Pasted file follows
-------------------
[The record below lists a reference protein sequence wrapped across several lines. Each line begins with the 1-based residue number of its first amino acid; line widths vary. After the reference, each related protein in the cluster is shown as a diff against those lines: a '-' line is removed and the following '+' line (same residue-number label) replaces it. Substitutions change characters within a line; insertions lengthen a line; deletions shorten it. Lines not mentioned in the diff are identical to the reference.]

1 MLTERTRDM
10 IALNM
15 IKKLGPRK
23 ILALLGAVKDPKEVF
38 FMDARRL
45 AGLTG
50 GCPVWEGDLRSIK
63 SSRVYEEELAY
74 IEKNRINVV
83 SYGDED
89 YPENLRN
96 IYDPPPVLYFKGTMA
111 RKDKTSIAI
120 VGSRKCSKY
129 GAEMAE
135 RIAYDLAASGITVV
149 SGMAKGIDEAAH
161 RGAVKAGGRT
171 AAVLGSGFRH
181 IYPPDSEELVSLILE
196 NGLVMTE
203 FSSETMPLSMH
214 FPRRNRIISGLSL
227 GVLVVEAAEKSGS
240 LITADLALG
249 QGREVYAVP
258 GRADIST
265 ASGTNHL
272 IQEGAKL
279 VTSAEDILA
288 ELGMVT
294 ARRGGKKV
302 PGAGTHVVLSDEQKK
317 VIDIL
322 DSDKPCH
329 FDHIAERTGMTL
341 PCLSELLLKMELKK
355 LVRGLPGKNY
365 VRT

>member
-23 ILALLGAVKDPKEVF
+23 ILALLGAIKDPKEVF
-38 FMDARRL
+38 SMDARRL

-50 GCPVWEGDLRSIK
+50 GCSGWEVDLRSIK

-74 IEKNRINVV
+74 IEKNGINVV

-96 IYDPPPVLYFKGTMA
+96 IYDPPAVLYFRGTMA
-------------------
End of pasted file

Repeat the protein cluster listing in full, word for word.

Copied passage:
[The record below lists a reference protein sequence wrapped across several lines. Each line begins with the 1-based residue number of its first amino acid; line widths vary. After the reference, each related protein in the cluster is shown as a diff against those lines: a '-' line is removed and the following '+' line (same residue-number label) replaces it. Substitutions change characters within a line; insertions lengthen a line; deletions shorten it. Lines not mentioned in the diff are identical to the reference.]

1 MLTERTRDM
10 IALNM
15 IKKLGPRK
23 ILALLGAVKDPKEVF
38 FMDARRL
45 AGLTG
50 GCPVWEGDLRSIK
63 SSRVYEEELAY
74 IEKNRINVV
83 SYGDED
89 YPENLRN
96 IYDPPPVLYFKGTMA
111 RKDKTSIAI
120 VGSRKCSKY
129 GAEMAE
135 RIAYDLAASGITVV
149 SGMAKGIDEAAH
161 RGAVKAGGRT
171 AAVLGSGFRH
181 IYPPDSEELVSLILE
196 NGLVMTE
203 FSSETMPLSMH
214 FPRRNRIISGLSL
227 GVLVVEAAEKSGS
240 LITADLALG
249 QGREVYAVP
258 GRADIST
265 ASGTNHL
272 IQEGAKL
279 VTSAEDILA
288 ELGMVT
294 ARRGGKKV
302 PGAGTHVVLSDEQKK
317 VIDIL
322 DSDKPCH
329 FDHIAERTGMTL
341 PCLSELLLKMELKK
355 LVRGLPGKNY
365 VRT

>member
-23 ILALLGAVKDPKEVF
+23 ILALLGAIKDPKEVF
-38 FMDARRL
+38 SMDARRL

-50 GCPVWEGDLRSIK
+50 GCSGWEVDLRSIK

-74 IEKNRINVV
+74 IEKNGINVV

-96 IYDPPPVLYFKGTMA
+96 IYDPPAVLYFRGTMA